There is no specific staff-to-resident ratio in Virginia. Rather, regulations say there must be a sufficient number of workers, each with adequate knowledge and skills, to provide for the well-being of every resident and implement a fire plan or emergency evacuation.
Anyone working directly with residents must have 18 hours of annual training in skills and knowledge directly related to the residence’s population. Administrators must be at least 21, with a high school diploma or GED and at least 30 credit hours from a college or university, in classes directly related to the job. They also must be licensed by the Virginia Board of Long-Term Care Administrators. Twenty hours of state-approved training are required annually.
In Virginia, Medicaid does not have programs that help pay for assisted living. There is, however, a state program called Virginia Adult Services that helps people in low-income families, who need significant healthcare, pay for a number of specific services. These benefits are meant to keep a person out of full-time nursing care, and include nutritional counseling and assessments for assisted living residences. To apply, contact the Virginia Department for Aging and Rehabilitative Services.
Virginia Auxiliary Grants can help cover assisted living costs for people who also receive Supplemental Security Income. The application criteria are incredibly complex, but among the qualifiers are a need for help with ADLs, a need for assistance with taking medications, and difficulty controlling disruptive behavior (as people who have Alzheimer’s are known to exhibit). Someone must already be in assisted living or adult day care to apply. People who receive auxiliary grants must be assessed annually by the Department of Social Services. For a brochure on the program, click here. Apply through the Department of Social Services.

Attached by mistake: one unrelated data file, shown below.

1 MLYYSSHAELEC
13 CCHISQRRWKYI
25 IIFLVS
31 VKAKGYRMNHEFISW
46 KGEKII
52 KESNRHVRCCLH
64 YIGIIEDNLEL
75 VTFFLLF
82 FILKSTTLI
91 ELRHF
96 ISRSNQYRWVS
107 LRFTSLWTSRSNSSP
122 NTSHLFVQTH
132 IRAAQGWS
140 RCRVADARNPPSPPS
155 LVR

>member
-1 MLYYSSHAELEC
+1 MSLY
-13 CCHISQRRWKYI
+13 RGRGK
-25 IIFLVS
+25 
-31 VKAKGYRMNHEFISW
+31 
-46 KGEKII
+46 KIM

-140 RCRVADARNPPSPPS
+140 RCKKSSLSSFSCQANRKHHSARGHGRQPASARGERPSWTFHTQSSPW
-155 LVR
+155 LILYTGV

Veterans are statistically more likely to develop dementia. Relevant in all states including Virginia is the VA’s Aid & Attendance pension program for veterans and surviving spouses, which is an amount of money added to veterans’ and survivors’ basic pension. Applicants must be at least 65 years old (or disabled) and require assistance with activities of daily living (ADLs) like eating, bathing, and mobility. The cash assistance from these pensions can be used as the recipient wishes, meaning it can go toward the cost of memory care. In addition, the cost of residential care can be deducted from one’s income, effectively reducing the amount of calculable income used to determine the benefit amount. The latest (2020) maximum amount a veteran can receive through A&A is $27,194 per year, and surviving spouses can receive as much as $14,761. Learn more here.
There are also Veterans homes in Virginia, which are residential care facilities that provide long-term care for veterans. In addition to nursing home care, assisted living and memory care may be provided. Payment is made directly from the VA to the facility. State veterans homes are typically reserved for veterans whose need for care stems at least 70 percent from their military service. Because there is often a waiting list, contact a home before visiting to see if your loved one is eligible to live there.
Other ways to help pay for memory care include tax credits and deductions like the Credit for the Elderly and the Disabled, or the Child and Dependent Care Credit (if you can claim your elderly loved one as a dependent). Remember also that medical and dental expenses can be deducted, and that may include some assisted living costs.
A reverse mortgage may be a good option for a married person moving into memory care, if their spouse continues to live in the home. Should their spouse move from their home, the reverse mortgage would become due.
Elder care loans are for families to cover initial costs of moving into memory care, if you need a little help at first but can afford costs after the initial payments. For example, if one is waiting for a VA pension to be approved or waiting to sell a home.